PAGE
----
Saturday, June 16, 2012

Interracial families and Korean Language

40% of multiracial children have difficulty with Korean
By Kim Bo-eun

If your mother isn’t Korean then the Korean language may not be your mother tongue. Forty percent of children from biracial families are having trouble speaking Korean as most of their mothers have the same problem, a study showed Wednesday.

The study by the Korea Institute of Child Care and Education was based on a survey of 534 multiracial families with children aged two to seven from June to September last year. It found that 40 percent of the children had Korean language difficulties.

The number of biracial children reached 151,154 last year, comprising 11.9 percent of the total number of foreign residents.

More and more Korean men have married foreign brides, especially from China and Southeast Asian countries.

Children who scored highest on the test had Chinese-Korean mothers; while those who had mothers from China, Vietnam, the Philippines and Japan showed similar levels of language development.

“The greatest factor behind the children’s delayed language development is that the mothers are not able to speak Korean very well,” said Choi Yoon-kyung, a researcher at the institute.

“However, despite their mothers’ inability to speak the language, children in families in which their fathers or grandparents participate in childcare do not have difficulty in speaking Korean.”

Another problem with interracial marriages is that they occur in rural parts of the nation, in which there is a lack of young women to marry men who work on farms.

“The problem is that rural areas do not have adequate educational centers the children can attend to acquire the language,” said Choi. “And fathers are usually busy working on farms so they are unable to take part in childrearing.”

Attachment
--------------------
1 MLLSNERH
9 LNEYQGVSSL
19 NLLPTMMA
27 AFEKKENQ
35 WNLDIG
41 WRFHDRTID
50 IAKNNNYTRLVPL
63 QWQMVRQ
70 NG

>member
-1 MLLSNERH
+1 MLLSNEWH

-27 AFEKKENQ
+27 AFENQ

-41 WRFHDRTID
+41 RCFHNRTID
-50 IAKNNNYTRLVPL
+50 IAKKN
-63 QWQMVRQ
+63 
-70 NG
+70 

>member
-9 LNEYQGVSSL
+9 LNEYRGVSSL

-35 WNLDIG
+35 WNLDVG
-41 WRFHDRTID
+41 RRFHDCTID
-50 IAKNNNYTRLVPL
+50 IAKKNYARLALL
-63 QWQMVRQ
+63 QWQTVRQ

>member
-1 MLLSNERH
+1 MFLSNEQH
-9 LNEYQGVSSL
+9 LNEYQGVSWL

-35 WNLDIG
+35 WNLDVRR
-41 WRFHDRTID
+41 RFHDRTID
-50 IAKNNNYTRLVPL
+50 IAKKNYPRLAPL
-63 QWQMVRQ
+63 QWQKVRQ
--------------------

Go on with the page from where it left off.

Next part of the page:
The study also showed that children who attend childcare support centers or are using public services scored higher on the test, suggesting that a Korean speaking environment and interaction with other Koreans help in learning the language.

A positive development is that the government has started to take up the full cost of attending daycare centers since last year for children from multiracial families.

However, the authorities need to take additional measures.

“The government needs to identify the families in which the children experience difficulty in acquiring Korean, usually the ones with low incomes, to provide adequate support for them,” said Choi.

“Attention also needs to be paid to the parents, ensuring that both the fathers and their foreign spouses are ready and willing to participate in raising their children,” she added. 


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